Persistence in Digital Publishing, or, Where's My Post?

Amid the enthusiastic responses to the launch of the new SCA website yesterday, we've heard from some authors who are concerned about dead links to posts published on the old site and about the status of content that has not yet been migrated to the new one.

So we wanted to provide an update on those issues, while hopefully also making some undernoticed aspects of the SCA's publishing program more visible:

  • Cultural Anthropology uses digital object identifiers (DOIs) for its articles, so that even if the URL where an article lives changes, the DOI can redirect to the new address. As of this morning, DOIs for articles published since 2014 are not resolving correctly: sorting this out is our top priority right now, and we anticipate doing so in the next day or two.
  • We do not currently use DOIs for Fieldsights and other nonjournal content, which means that URL changes need to be handled in a different way. Before the launch of the new site, we set more than 250 redirects to frequently visited pages: for example, if you enter the old URL for our Prizes page (, you'll be redirected to its new URL ( In the weeks ahead, we will continue adding redirects for all content published on the old site.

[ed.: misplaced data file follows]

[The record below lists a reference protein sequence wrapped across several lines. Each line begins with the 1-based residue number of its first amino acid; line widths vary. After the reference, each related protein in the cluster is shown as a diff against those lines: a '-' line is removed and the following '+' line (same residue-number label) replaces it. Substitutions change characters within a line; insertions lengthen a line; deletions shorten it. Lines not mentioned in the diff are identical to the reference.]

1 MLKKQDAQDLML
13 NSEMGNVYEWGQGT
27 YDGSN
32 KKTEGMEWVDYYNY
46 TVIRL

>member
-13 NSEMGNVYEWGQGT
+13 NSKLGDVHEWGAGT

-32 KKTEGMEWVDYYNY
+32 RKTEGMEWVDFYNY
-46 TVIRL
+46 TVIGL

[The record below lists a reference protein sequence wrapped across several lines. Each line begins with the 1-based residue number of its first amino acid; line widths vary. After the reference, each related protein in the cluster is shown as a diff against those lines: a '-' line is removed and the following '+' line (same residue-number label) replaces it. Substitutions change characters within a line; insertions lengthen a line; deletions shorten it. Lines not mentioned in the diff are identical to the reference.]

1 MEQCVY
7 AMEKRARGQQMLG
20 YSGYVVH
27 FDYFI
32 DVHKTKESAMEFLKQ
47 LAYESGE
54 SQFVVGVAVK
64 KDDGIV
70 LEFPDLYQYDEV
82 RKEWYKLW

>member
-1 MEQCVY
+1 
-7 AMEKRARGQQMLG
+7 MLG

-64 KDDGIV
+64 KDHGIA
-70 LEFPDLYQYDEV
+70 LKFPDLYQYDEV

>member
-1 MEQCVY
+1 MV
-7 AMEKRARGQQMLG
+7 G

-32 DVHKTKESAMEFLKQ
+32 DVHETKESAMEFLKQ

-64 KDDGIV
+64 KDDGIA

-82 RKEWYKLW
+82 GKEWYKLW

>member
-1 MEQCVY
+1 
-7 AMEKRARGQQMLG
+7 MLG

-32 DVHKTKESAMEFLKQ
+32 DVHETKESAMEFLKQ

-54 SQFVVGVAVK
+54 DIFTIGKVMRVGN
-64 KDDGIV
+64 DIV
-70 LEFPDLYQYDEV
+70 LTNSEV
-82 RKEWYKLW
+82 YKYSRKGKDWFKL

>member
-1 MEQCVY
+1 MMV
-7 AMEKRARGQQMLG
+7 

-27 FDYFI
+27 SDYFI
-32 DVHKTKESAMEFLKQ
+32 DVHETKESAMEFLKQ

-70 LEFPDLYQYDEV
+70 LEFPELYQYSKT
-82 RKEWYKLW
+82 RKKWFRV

• Roughly two-thirds of the nonjournal content published on the old site is now available on the new site, thanks to the hard work and resourcefulness of the Publishing Infrastructure team: Danny Cardoza, Paul Christians, Anika Jugović Spajić, Scott Schnur, Aakash Solanki, and Janita Van Dyk. Seriously: our community owes them a round of applause. In the weeks ahead, we will continue migrating the remaining content to the new site, including our previously published photo essays, some Hot Spots and Correspondences series, and supplemental posts published before 2015.
  • In the meantime, a complete snapshot of the old website is available through the Internet Archive. This does not happen by accident: the Duke University Libraries provides in-kind support to our publishing program by including us in their Archive-It program, which means that our site is crawled by the Internet Archive at least quarterly. This preservation strategy is not foolproof and the web archiving space remains a dynamic one, but do know that content not yet migrated to the new site should be available in this way.

Please feel free to contact me at [email protected] or @spinsterofutica if you have other questions or concerns about the migration. And stay tuned for some autoethnographic reflections on the process from the Publishing Infrastructure team this spring!